Corporate Counsel Question the E-Discovery Competence of their Outside Firms

What keeps corporate counsel up at night? I doubt it would surprise you to hear that e-discovery is top among the topics fueling the nightmares of in-house lawyers. What might surprise you, however, is that a key concern corporate counsel have about e-discovery is that their outside law firms are not competent to handle it.

This is among the findings of Litigation Outlook 2013, a survey just released by The BTI Consulting Group in Wellesley, Mass. The survey is based on some 350 telephone interviews with general counsel, heads of litigation and other legal-department decision makers at companies with average revenues of $15.7 billion and median revenues of $4 billion.

As reported this week by Tex Parte Blog, the Wall Street Journal Law Blog, and Above the Law, the headline-grabbing finding of the survey was its naming of the “Fearsome Foursome,” the four law firms corporate counsel most fear going up against.

Asked in the survey which firm “would you really rather not see as lead opposing counsel in a litigation case,” the four corporate counsel most frequently named were Boies, Schiller & Flexner; Jones Day; Kirkland & Ellis; and Skadden, Arps, Slate, Meagher & Flom.

But when asked about their biggest worries, e-discovery was near the top of the list, with corporate counsel complaining that e-discovery is draining their “already stretched resources.” In addition to concerns about the “cost and time drain” of e-discovery and worry about compliance and risk exposure, a large number of corporate counsel expressed a surprising lack of confidence in their outside lawyers’ competence in e-discovery.

As reported by the WSJ Law Blog, “84% of litigation counsel rated their outside lawyers a 7 or lawyer on a scale of 1 to 10 in how well they handle and manage e-discovery.”

Consider these quotes from the survey, again as reported by the Law Blog:

“First of all I don’t think law firms themselves are even qualified and they should be working with 3rd party vendors,” said one respondent, described as “Deputy General Counsel, Multinational Energy Titan.”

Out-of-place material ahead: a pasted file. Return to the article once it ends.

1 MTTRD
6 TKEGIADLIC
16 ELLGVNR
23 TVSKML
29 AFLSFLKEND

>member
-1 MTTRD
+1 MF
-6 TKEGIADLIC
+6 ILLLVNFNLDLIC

“Most law firms are extremely inept,” according to “Senior Counsel, Fortune 500 Media Mogul.”

I have not read the full survey, which costs $2,400 to purchase. BTI offers an executive summary, but it provides no details on the e-discovery findings.

So what are we to make of this? First off, it needs to be said that not all law firms should be painted with the broad brush of ineptitude. There is no arguing that, among lawyers and law firms broadly, a large number of them are unskilled in e-discovery. For that matter, a large number of them remain unskilled in technology, period. But there are also firms that are highly competent in e-discovery. If many firms are unqualified or even inept, some are superbly qualified and highly skilled.

Still, we are reminded time and again of Magistrate Judge John M. Facciola’s admonition from his 2008 opinion, U.S. v O’Keefe, that many aspects of e-discovery are “clearly beyond the ken of a layman” and require expertise in such areas as computer technology, statistics and linguistics. On one hand, law firms should be striving to increase their fluency in e-discovery and technology. But it is also important to know your limits, to understand what you don’t understand.

As that deputy GC quoted above said, law firms should be working with third-party vendors on many aspects of e-discovery. Lawyers should have no reluctance to bring in outside expertise. And corporate counsel should have no hesitation about urging their outside counsel to do that.

 

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About Bob Ambrogi

Bob is known internationally for his expertise in the Internet and legal technology. He held the top editorial positions at the two leading national U.S. legal newspapers, the National Law Journal and Lawyers USA. A long-time advisor to Catalyst, Bob now divides his time between law practice and media consulting. He writes two blogs, LawSites and MediaLaw, co-authors Law.com's Legal Blog Watch, and co-hosts the weekly legal-affairs podcast Lawyer2Lawyer. A 1980 graduate of Boston College Law School, Bob is a life member of the Massachusetts Bar Foundation and an active member of the Massachusetts Bar Association, which honored him in 1994 with its President's Award.